It appears as though Vancouver has gotten over its near anaemic growth in new office space. 4 new projects promise to add enough commercial space to at least attempt to keep pace with new demand in the downtown core. What is certain is that Vancouver will have to develop several more projects if it is to begin to try to re-establish a balance between residential and commercial space that has been made unbalanced by the condo boom of the 1990’s.
Past conversions of such well known commercial architectural gems as the Duke Energy building and the BC Hydro building should never again be allowed to happen. While government intervention to promote public transit and higher density are examples of good things, conversions of these buildings have shown us the government mistakes. Keeping taxes significantly higher on commercial space has already added the soft market; going ahead with the conversions was almost a death blow to downtown office space. What they need to now do is lower these taxes and further encourage offices to locate downtown Vancouver and not out in some suburban office park.
With downtown office vacancy currently hovering around 3.7% there is not a growing push on to build new commercial towers. Almost all of the newly planned AAA office space in the Vancouver area appears to be headed for downtown. A cluster of new developments are being proposed to meet the growing demand for space. One can only hope that these new developments signal a future where downtown development is more balanced between residential and commercial interests. Before these new projects, Vancouver was at real danger of becoming one of the few North American cities with a reverse-commute out of downtown.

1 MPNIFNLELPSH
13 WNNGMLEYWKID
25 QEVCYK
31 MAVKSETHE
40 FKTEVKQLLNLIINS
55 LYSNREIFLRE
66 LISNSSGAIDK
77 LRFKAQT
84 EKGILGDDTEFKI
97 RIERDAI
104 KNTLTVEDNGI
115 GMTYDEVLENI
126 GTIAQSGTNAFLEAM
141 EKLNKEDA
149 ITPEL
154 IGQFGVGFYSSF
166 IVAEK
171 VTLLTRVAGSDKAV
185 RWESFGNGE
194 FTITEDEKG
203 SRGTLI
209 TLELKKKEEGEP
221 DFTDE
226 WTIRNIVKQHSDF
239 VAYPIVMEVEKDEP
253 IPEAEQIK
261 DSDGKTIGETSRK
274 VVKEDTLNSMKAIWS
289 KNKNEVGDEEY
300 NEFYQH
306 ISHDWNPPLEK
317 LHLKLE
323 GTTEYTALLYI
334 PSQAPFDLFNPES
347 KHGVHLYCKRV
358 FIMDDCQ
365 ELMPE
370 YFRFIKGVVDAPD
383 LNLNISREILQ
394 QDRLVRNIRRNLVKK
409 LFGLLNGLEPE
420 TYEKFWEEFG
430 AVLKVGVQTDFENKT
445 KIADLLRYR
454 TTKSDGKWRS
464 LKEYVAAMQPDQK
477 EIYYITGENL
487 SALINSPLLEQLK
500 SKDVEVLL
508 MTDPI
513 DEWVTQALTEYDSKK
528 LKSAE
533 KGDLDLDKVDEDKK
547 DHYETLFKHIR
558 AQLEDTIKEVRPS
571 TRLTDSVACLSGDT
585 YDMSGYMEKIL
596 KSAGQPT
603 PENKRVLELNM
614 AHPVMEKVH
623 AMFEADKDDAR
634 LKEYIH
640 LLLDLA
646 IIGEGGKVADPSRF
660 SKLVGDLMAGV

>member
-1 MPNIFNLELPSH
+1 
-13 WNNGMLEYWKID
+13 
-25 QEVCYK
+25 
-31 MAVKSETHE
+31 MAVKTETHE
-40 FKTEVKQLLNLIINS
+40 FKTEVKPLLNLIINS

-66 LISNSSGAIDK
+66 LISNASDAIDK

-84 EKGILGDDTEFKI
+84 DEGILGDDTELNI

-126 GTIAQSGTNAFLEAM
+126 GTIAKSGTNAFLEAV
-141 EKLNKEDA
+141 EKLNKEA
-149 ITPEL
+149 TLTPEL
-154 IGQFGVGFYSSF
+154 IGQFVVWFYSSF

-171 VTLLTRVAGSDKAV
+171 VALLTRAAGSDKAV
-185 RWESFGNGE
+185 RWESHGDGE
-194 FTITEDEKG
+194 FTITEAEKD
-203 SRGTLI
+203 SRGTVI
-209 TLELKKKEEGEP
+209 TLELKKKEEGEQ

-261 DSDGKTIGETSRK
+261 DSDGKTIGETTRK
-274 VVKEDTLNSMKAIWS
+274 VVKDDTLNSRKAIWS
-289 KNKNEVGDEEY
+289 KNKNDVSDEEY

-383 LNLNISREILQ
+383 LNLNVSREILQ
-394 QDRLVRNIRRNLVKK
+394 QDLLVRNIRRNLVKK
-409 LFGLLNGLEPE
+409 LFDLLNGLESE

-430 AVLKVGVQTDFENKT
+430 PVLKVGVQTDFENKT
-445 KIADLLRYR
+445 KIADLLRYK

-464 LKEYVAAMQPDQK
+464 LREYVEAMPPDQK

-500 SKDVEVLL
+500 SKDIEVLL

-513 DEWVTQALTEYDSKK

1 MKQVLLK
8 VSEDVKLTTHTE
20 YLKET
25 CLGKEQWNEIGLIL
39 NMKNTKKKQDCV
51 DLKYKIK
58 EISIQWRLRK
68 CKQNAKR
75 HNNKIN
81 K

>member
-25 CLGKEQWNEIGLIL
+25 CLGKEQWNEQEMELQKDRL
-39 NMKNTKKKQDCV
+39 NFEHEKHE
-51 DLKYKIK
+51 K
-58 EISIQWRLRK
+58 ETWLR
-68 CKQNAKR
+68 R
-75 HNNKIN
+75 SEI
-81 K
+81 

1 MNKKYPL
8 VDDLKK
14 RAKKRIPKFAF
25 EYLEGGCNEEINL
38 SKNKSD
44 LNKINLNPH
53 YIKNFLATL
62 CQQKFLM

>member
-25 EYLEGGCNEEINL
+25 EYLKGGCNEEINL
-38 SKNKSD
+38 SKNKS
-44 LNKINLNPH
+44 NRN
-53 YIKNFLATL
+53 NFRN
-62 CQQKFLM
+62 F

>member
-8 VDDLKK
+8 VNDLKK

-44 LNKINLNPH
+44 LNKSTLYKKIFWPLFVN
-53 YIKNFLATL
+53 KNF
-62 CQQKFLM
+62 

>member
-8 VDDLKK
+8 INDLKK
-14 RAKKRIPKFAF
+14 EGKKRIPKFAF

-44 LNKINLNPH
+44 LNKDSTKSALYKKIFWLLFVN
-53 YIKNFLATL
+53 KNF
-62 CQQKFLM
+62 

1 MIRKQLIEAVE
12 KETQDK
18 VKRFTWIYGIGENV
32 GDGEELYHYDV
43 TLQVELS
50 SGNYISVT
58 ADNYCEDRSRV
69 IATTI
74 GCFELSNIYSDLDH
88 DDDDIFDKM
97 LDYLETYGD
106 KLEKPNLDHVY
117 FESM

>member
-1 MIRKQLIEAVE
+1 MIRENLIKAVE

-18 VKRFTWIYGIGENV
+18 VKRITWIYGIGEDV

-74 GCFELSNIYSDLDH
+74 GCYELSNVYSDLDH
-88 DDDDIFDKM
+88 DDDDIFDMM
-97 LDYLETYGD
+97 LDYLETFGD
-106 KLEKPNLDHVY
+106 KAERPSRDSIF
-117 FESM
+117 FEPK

It’s an encouraging sign to see most of the new office space is going in around existing skytrain stations. While perhaps not most of the new development will take place downtown Vancouver it does serve much of the same purpose to have this development occurring at high density rapid transit stations complementing high density residential in those areas. There is a hungry and talented pool of young urban professionals in these condo buildings downtown who are craving jobs which are close to home. The addition of these buildings has the potential to make such newer downtown neighbourhoods as Coal Harbour and Yaletown much more complete communities where people do not drive to work.
Figure 4 from City of Vancouver clearly shows the Office building boom of the 70s and 80s followed by the Condo Boom that followed.